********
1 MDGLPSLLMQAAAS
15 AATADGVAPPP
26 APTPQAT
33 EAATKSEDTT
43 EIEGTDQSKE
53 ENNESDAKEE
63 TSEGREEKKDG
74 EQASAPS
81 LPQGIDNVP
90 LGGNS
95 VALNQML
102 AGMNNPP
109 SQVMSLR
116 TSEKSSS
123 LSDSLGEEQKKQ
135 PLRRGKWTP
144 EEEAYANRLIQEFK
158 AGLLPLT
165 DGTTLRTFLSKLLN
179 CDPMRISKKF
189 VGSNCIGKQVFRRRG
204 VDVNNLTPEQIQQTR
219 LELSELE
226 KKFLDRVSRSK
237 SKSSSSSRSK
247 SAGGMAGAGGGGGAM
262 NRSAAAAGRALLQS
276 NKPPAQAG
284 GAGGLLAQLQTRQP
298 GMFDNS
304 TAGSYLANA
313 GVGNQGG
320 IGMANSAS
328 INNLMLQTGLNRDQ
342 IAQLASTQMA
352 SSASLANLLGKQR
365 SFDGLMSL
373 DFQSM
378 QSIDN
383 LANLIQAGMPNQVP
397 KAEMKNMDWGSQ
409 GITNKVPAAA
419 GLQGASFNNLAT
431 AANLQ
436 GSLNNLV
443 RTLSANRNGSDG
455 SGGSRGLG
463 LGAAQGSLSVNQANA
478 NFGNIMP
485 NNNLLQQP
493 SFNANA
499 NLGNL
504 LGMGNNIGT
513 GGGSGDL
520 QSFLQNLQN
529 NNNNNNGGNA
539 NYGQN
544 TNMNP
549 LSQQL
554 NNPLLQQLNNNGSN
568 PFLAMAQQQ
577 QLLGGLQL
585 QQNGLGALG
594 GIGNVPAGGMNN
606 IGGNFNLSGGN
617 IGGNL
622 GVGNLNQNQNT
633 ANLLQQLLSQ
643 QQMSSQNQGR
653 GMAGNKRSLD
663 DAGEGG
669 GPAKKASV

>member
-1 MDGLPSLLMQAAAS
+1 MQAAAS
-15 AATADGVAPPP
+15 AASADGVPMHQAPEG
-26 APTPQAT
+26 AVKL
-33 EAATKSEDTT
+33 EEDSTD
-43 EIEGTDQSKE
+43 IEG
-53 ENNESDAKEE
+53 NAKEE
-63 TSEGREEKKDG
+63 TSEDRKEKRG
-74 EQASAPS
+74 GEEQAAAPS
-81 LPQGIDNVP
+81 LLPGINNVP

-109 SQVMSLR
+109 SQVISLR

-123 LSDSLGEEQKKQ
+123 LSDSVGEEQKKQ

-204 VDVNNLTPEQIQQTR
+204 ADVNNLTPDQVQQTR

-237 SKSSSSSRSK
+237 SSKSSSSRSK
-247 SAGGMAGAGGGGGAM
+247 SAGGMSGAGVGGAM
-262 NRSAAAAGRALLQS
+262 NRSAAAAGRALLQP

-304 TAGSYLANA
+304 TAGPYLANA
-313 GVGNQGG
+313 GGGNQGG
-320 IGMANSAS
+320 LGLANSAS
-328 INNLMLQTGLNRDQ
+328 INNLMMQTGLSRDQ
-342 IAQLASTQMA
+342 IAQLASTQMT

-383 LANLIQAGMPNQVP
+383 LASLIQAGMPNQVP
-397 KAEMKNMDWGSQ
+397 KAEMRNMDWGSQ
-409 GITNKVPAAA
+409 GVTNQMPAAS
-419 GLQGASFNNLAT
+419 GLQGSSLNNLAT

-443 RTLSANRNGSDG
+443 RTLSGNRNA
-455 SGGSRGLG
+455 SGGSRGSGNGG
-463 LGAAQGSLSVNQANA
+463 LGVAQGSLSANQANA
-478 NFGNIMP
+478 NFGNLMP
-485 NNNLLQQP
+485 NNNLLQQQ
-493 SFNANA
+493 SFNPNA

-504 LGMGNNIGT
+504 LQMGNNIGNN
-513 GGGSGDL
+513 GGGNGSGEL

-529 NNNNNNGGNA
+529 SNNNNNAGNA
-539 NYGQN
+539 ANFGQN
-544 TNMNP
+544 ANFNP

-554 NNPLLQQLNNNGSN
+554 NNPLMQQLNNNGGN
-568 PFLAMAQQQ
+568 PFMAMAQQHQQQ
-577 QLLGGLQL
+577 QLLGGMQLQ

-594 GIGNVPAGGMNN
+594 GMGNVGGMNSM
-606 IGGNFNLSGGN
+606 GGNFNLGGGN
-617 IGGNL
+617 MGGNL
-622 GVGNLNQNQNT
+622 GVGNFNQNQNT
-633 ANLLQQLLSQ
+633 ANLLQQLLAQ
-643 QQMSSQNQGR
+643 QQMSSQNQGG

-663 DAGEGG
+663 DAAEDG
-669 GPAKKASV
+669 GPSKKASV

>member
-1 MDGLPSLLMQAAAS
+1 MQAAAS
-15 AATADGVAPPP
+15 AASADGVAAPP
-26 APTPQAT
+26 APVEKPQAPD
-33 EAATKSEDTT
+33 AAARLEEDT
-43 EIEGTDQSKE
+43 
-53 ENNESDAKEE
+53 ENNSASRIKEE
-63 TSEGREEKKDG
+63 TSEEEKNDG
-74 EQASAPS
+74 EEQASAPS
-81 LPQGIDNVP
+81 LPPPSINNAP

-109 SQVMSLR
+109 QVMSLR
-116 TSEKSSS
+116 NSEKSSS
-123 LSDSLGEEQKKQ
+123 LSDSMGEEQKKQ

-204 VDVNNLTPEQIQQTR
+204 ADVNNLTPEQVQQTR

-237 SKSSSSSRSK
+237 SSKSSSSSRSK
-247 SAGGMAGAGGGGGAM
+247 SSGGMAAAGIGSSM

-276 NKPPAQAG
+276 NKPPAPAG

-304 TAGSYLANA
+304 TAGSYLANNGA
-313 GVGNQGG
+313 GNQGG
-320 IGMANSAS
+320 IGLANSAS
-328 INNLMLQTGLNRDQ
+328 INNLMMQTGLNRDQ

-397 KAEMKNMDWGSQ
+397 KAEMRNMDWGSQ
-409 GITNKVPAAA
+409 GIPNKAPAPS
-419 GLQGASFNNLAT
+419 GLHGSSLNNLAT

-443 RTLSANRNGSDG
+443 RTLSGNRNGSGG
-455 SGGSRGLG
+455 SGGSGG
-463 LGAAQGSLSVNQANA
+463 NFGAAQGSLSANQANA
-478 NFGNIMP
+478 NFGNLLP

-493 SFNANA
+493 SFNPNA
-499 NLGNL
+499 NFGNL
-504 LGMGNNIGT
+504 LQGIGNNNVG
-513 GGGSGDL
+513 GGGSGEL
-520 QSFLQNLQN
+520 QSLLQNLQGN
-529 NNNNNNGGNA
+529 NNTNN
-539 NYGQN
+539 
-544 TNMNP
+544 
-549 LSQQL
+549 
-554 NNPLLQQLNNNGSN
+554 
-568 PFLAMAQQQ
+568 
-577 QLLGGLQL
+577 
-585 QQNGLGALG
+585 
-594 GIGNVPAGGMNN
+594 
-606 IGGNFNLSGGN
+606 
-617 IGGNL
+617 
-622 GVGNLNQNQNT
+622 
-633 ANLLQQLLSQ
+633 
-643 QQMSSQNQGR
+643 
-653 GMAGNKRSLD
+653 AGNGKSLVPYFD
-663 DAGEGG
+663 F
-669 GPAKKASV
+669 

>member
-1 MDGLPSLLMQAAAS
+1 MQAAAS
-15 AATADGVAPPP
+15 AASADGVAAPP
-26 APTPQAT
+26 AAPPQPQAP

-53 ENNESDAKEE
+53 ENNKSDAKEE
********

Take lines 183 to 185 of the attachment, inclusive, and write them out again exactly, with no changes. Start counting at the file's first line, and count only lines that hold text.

-81 LPQGIDNVP
+81 LPPPSINNAP

-109 SQVMSLR